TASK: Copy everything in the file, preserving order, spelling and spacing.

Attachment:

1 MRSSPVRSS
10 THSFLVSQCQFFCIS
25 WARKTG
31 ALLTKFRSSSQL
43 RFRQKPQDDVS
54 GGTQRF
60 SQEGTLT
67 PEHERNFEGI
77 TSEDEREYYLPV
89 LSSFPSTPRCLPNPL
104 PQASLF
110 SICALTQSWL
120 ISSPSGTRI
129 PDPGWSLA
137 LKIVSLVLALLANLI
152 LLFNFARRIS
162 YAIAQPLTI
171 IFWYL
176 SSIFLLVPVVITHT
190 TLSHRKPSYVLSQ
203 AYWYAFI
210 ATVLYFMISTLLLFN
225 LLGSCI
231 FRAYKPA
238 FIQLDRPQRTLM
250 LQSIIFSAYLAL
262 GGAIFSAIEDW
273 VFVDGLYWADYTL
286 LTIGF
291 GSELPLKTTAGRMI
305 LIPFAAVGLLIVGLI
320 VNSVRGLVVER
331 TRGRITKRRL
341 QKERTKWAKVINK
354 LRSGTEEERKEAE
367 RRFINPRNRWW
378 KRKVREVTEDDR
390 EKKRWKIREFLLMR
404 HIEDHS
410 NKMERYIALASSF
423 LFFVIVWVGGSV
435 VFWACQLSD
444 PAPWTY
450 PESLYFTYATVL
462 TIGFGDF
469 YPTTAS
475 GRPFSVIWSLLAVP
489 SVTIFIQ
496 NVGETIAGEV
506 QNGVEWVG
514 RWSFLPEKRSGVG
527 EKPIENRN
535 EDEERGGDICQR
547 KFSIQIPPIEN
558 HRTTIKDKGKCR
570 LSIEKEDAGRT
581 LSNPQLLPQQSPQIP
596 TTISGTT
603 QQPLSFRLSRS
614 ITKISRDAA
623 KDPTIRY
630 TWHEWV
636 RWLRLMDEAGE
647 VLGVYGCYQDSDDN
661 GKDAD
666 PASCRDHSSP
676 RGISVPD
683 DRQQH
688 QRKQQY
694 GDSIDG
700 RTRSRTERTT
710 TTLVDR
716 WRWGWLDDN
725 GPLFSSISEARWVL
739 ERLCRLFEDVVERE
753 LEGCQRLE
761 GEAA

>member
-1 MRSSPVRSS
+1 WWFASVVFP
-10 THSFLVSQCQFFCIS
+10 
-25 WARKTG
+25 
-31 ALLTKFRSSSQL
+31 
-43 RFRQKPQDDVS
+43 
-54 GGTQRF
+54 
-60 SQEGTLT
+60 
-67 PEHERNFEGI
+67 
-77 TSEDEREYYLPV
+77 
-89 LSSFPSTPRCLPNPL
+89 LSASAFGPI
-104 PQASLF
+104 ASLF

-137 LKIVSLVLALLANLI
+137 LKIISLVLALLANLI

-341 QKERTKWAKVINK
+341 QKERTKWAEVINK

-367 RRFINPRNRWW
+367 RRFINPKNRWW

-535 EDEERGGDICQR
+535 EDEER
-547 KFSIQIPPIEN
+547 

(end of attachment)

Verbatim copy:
1 MRSSPVRSS
10 THSFLVSQCQFFCIS
25 WARKTG
31 ALLTKFRSSSQL
43 RFRQKPQDDVS
54 GGTQRF
60 SQEGTLT
67 PEHERNFEGI
77 TSEDEREYYLPV
89 LSSFPSTPRCLPNPL
104 PQASLF
110 SICALTQSWL
120 ISSPSGTRI
129 PDPGWSLA
137 LKIVSLVLALLANLI
152 LLFNFARRIS
162 YAIAQPLTI
171 IFWYL
176 SSIFLLVPVVITHT
190 TLSHRKPSYVLSQ
203 AYWYAFI
210 ATVLYFMISTLLLFN
225 LLGSCI
231 FRAYKPA
238 FIQLDRPQRTLM
250 LQSIIFSAYLAL
262 GGAIFSAIEDW
273 VFVDGLYWADYTL
286 LTIGF
291 GSELPLKTTAGRMI
305 LIPFAAVGLLIVGLI
320 VNSVRGLVVER
331 TRGRITKRRL
341 QKERTKWAKVINK
354 LRSGTEEERKEAE
367 RRFINPRNRWW
378 KRKVREVTEDDR
390 EKKRWKIREFLLMR
404 HIEDHS
410 NKMERYIALASSF
423 LFFVIVWVGGSV
435 VFWACQLSD
444 PAPWTY
450 PESLYFTYATVL
462 TIGFGDF
469 YPTTAS
475 GRPFSVIWSLLAVP
489 SVTIFIQ
496 NVGETIAGEV
506 QNGVEWVG
514 RWSFLPEKRSGVG
527 EKPIENRN
535 EDEERGGDICQR
547 KFSIQIPPIEN
558 HRTTIKDKGKCR
570 LSIEKEDAGRT
581 LSNPQLLPQQSPQIP
596 TTISGTT
603 QQPLSFRLSRS
614 ITKISRDAA
623 KDPTIRY
630 TWHEWV
636 RWLRLMDEAGE
647 VLGVYGCYQDSDDN
661 GKDAD
666 PASCRDHSSP
676 RGISVPD
683 DRQQH
688 QRKQQY
694 GDSIDG
700 RTRSRTERTT
710 TTLVDR
716 WRWGWLDDN
725 GPLFSSISEARWVL
739 ERLCRLFEDVVERE
753 LEGCQRLE
761 GEAA

>member
-1 MRSSPVRSS
+1 WWFASVVFP
-10 THSFLVSQCQFFCIS
+10 
-25 WARKTG
+25 
-31 ALLTKFRSSSQL
+31 
-43 RFRQKPQDDVS
+43 
-54 GGTQRF
+54 
-60 SQEGTLT
+60 
-67 PEHERNFEGI
+67 
-77 TSEDEREYYLPV
+77 
-89 LSSFPSTPRCLPNPL
+89 LSASAFGPI
-104 PQASLF
+104 ASLF

-137 LKIVSLVLALLANLI
+137 LKIISLVLALLANLI

-341 QKERTKWAKVINK
+341 QKERTKWAEVINK

-367 RRFINPRNRWW
+367 RRFINPKNRWW

-535 EDEERGGDICQR
+535 EDEER
-547 KFSIQIPPIEN
+547 